The interpreter is easily encapsulated into a class. This keeps the script interpreter isolated and allows multiple simultaneous instances. This change just makes sense and was made in Bitcoin Unlimited a long time ago (independently of NextChain work).
Scripts can now access some “external” state through the PUSH_TX_STATE opcode. The script virtual machine needs to be very deliberate about exactly what external state is accessible, focusing on efficiency and correctness. In particular, a code path that currently validates the script must not in the future become invalid. This eliminates importing the current block hash, for example (however, note that it would be possible to import the hash of the Nth block).
By placing all required state in a const serializable object, scripts can be executed in parallel, on hardware, in remote machines, etc.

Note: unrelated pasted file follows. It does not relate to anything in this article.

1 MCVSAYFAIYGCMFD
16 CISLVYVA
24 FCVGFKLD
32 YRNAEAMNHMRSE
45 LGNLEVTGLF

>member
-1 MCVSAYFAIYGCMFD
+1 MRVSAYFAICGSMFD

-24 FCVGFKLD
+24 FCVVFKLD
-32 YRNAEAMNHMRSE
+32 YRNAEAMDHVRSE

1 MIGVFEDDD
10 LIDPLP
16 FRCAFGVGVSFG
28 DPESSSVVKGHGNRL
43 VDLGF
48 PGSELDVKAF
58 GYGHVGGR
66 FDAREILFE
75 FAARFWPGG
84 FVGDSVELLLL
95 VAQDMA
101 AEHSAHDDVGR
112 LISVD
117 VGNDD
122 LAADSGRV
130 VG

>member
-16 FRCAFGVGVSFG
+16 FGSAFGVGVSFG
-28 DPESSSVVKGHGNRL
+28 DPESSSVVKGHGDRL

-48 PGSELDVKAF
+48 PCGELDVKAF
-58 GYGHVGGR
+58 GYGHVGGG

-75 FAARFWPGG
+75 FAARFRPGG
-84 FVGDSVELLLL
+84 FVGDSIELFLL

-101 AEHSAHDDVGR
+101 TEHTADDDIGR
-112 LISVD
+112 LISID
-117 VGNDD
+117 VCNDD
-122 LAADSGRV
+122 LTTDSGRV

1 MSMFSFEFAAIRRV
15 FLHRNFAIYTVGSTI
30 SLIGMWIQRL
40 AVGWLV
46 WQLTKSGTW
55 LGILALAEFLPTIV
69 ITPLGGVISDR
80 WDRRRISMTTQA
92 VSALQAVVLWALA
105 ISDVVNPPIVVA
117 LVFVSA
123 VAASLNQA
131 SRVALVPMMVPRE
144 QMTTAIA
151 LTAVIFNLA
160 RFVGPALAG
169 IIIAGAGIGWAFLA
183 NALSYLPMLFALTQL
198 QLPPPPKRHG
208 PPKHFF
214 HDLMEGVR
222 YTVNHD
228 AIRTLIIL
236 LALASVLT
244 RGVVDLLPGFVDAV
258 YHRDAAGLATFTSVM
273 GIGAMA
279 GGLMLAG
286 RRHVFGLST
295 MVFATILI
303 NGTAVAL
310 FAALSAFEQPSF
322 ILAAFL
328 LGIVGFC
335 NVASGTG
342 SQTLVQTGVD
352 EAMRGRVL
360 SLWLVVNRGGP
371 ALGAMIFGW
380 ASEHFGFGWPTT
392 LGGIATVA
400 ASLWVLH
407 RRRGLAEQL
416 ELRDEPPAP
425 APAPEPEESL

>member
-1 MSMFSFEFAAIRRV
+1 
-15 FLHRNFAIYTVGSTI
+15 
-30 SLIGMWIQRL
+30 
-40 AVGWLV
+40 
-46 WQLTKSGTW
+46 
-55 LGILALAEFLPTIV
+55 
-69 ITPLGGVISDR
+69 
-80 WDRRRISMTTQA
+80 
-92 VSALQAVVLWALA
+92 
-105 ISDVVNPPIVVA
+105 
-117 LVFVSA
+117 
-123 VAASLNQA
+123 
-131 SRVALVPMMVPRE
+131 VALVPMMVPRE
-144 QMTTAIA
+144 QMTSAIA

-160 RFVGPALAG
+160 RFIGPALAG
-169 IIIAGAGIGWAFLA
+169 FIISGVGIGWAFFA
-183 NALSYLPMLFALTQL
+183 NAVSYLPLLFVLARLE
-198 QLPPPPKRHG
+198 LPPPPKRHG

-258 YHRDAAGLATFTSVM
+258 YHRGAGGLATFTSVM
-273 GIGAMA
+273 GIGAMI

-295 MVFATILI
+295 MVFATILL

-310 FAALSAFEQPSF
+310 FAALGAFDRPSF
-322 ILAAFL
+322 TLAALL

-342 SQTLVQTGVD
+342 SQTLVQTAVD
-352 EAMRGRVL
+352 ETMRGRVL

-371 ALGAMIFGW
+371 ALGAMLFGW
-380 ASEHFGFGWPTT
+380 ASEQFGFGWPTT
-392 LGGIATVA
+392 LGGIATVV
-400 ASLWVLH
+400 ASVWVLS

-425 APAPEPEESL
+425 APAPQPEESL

The “BaseSignatureChecker” object used to supply this information since the only external data was the sighash used during transaction signature checks. This object subsequently saw feature creep, as two functions unrelated to signatures were added: CheckLockTime, and CheckSequence.
Rather than continue the feature creep, the SignatureChecker was replaced with a class called ScriptImportedState that contains all information available to a script: the SignatureChecker, the current transaction, the input amount, the index of this input, and prevout information from the UTXO set.
It is optional to supply this information. If a script accesses information that is not available, it fails with the “SCRIPT_ERR_DATA_REQUIRED” error.